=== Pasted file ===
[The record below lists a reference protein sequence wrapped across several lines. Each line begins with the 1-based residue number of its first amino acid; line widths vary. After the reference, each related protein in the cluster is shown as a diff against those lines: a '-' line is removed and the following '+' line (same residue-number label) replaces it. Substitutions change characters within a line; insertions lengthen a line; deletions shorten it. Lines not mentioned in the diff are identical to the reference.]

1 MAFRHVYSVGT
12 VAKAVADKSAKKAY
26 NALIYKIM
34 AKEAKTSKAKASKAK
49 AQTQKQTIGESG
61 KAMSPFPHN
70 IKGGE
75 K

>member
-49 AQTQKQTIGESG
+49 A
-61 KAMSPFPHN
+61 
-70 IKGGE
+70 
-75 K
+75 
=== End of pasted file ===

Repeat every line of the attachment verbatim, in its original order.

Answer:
[The record below lists a reference protein sequence wrapped across several lines. Each line begins with the 1-based residue number of its first amino acid; line widths vary. After the reference, each related protein in the cluster is shown as a diff against those lines: a '-' line is removed and the following '+' line (same residue-number label) replaces it. Substitutions change characters within a line; insertions lengthen a line; deletions shorten it. Lines not mentioned in the diff are identical to the reference.]

1 MAFRHVYSVGT
12 VAKAVADKSAKKAY
26 NALIYKIM
34 AKEAKTSKAKASKAK
49 AQTQKQTIGESG
61 KAMSPFPHN
70 IKGGE
75 K

>member
-49 AQTQKQTIGESG
+49 A
-61 KAMSPFPHN
+61 
-70 IKGGE
+70 
-75 K
+75 